‘I don’t think this was something I ever felt’, Sheila Heti writes in Motherhood — ‘that my body, my life, belonged to me.’
Heti’s narrator is childless, nearing her forties and living with her boyfriend. In semi-diaristic vignettes, she navigates the space of childlessness; the ‘sensation of life tapping its foot’. She reckons with the feeling that her body is not fully her own, that it exists to make space for another. The narrator encounters friends and strangers, speaks to psychics and, in regular passages, uses a method of flipping three coins (two or three tails — no; two or three heads —yes) to find answers. ‘I’m projecting onto you, coins, the wisdom of the universe,’ the narrator admits. But still she asks, her questions sometimes becoming paragraphs, gently snaking towards a yes or no.
She suffers from PMS. Evenings pass and she is unable to reclaim her own head. She argues with her boyfriend. She has sex, she writes, she intensifies (waves of depression returning), and still the underlying pressure of motherhood remains. To be a mother, to not be a mother. Coins flipping. Later, her PMS lifts when she takes antidepressants. This is in itself a reckoning — what sort of story has tension, she wonders, that is resolved not by revelation but by drugs? She is left to reckon at the lack of reckoning.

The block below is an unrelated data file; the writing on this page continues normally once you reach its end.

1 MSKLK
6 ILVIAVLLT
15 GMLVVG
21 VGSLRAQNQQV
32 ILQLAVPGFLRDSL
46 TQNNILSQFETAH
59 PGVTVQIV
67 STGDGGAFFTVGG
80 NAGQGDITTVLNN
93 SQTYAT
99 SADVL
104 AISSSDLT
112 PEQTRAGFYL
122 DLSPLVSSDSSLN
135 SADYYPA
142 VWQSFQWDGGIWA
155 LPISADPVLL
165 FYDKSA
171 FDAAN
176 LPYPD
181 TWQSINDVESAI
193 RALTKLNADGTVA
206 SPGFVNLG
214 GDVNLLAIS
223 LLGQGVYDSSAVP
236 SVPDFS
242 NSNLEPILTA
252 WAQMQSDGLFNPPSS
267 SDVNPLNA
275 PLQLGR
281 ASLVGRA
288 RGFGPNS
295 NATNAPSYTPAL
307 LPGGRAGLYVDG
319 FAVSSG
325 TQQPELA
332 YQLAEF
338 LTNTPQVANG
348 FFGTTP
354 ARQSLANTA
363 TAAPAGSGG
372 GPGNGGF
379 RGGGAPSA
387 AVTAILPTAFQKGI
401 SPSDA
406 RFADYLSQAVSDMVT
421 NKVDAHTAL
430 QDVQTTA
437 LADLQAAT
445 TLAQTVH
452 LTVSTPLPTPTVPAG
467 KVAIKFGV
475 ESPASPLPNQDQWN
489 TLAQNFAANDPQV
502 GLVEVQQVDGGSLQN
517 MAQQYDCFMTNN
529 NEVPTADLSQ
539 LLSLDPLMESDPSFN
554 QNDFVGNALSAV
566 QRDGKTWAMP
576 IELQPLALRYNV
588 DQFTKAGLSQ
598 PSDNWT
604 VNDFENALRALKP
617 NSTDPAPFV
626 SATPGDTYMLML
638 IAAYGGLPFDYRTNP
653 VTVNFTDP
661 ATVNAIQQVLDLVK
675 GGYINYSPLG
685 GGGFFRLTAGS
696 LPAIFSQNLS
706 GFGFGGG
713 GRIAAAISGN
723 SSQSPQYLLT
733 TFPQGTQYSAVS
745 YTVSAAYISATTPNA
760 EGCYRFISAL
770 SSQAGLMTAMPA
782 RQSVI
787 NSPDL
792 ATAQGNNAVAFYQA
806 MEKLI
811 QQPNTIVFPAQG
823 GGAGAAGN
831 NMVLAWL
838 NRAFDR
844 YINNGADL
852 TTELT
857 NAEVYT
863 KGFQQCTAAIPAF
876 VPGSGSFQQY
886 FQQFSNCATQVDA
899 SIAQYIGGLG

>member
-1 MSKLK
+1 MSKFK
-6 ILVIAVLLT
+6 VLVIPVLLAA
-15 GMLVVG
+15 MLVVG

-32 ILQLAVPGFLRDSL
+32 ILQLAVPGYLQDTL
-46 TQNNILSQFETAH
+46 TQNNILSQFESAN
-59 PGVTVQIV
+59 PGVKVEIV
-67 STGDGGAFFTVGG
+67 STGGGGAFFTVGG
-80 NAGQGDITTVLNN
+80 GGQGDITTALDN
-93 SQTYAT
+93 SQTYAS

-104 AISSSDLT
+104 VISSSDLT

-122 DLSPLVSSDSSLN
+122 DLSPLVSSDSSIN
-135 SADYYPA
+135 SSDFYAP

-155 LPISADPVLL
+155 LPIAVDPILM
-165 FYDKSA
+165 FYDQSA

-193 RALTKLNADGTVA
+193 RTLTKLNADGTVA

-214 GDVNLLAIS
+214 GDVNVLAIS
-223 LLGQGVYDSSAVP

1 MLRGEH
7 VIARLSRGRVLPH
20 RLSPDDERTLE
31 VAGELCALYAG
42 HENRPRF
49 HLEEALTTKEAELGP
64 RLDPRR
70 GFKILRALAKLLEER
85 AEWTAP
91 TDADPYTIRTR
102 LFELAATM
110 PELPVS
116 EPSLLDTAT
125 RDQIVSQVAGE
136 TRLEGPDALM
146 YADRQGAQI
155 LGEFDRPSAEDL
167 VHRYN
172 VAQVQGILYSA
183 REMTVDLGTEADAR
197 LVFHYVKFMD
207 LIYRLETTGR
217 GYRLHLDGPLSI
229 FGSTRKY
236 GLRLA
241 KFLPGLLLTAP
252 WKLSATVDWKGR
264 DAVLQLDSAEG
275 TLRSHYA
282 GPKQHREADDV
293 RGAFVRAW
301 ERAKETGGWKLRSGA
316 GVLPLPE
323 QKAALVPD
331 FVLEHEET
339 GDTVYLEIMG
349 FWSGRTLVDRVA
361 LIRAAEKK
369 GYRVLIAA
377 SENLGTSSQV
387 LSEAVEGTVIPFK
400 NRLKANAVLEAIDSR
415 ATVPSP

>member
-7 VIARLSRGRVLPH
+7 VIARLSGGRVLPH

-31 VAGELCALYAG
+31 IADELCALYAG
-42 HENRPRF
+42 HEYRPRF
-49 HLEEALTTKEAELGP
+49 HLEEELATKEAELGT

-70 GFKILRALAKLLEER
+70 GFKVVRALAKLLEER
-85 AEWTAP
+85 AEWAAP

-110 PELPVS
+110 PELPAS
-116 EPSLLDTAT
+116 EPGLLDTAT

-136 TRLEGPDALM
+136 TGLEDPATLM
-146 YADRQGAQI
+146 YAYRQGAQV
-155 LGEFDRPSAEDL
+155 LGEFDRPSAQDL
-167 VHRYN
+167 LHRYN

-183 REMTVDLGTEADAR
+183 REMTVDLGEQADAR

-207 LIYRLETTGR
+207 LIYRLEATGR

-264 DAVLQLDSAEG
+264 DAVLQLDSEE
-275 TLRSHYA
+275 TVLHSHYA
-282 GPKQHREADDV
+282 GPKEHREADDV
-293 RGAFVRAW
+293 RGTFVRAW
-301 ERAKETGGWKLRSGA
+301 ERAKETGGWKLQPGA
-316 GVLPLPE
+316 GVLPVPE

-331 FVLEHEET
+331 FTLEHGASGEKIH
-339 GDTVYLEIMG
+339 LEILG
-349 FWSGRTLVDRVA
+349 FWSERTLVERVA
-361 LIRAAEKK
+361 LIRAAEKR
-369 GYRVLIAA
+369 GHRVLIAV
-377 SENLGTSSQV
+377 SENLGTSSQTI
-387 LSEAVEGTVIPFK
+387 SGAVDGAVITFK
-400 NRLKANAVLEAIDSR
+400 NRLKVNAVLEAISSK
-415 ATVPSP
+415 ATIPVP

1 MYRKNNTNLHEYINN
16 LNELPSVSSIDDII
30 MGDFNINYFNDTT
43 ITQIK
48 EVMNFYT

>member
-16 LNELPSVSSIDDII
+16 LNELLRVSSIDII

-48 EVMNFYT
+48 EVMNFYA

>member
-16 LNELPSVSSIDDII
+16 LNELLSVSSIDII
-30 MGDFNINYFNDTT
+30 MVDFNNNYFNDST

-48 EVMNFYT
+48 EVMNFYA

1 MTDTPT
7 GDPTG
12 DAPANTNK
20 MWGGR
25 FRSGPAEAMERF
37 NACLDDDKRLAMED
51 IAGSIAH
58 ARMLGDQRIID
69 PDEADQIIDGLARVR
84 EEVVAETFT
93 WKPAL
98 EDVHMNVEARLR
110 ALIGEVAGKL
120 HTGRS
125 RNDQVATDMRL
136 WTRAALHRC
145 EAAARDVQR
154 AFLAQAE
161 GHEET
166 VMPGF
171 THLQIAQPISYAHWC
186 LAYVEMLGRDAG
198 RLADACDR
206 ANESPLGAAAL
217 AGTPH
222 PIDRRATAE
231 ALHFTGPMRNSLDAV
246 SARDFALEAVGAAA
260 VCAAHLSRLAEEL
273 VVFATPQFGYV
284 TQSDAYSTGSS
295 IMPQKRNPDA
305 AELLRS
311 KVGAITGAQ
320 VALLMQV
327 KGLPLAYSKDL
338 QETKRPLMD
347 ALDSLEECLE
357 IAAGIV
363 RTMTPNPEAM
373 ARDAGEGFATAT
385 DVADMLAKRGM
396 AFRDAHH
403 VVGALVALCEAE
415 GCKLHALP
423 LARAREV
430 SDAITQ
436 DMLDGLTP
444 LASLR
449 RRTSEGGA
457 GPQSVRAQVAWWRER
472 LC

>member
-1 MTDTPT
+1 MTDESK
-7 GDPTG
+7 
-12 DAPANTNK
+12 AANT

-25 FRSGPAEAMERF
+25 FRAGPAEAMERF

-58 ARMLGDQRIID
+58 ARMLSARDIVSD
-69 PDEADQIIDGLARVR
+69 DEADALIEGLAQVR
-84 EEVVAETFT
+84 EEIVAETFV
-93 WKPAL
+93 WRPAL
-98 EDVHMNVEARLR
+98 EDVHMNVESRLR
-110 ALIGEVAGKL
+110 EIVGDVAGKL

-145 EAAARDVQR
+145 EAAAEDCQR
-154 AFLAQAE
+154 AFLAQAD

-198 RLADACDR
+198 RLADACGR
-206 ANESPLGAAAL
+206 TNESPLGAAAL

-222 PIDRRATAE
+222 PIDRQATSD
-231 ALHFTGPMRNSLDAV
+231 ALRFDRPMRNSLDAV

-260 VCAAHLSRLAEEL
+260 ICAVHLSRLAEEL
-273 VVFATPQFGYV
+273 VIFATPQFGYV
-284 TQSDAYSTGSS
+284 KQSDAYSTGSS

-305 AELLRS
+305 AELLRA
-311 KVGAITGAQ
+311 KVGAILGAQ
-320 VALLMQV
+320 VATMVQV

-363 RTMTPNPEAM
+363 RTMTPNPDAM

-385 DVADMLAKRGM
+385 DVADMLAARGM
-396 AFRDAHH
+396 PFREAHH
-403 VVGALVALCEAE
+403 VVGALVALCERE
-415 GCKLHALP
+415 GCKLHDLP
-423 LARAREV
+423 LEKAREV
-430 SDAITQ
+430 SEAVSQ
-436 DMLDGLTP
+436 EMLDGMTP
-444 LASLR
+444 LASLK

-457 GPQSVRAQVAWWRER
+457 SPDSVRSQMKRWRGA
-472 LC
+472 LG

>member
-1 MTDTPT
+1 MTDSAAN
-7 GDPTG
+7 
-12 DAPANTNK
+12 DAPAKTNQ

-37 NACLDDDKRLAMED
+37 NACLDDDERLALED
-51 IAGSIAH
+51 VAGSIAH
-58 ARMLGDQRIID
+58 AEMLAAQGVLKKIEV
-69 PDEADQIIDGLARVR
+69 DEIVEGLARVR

Motherhood questions assumed pre-dispositions. Women are told their default is motherhood, that not having children is a failure to participate. But how do we even know what the desire feels like? ‘What,’ she asks, ‘if I’ve suppressed my desire for children so much that my desire is unrecognisable to me?’ She craves a finish line, when she can finally stop pushing back on expectation.
Heti looks at motherhood philosophically, emotionally, psychically, linguistically. She muses on the effect of art, and her relationship with writing. Can she write a book instead? This book? Hone that, and unleash it on the world? What’s the difference?
Motherhood is a poetic, innovative book. It is groundbreaking in its fluidity, in its recognition of the unrecognisability of desire, and in its scrutiny of expectation. Heti illustrates how not having children is its own burdensome choice. She dissects the weight of being a woman; the weight of depression and having a body that society speaks for. And in doing so, she introduces a critical, exhilarating freedom.
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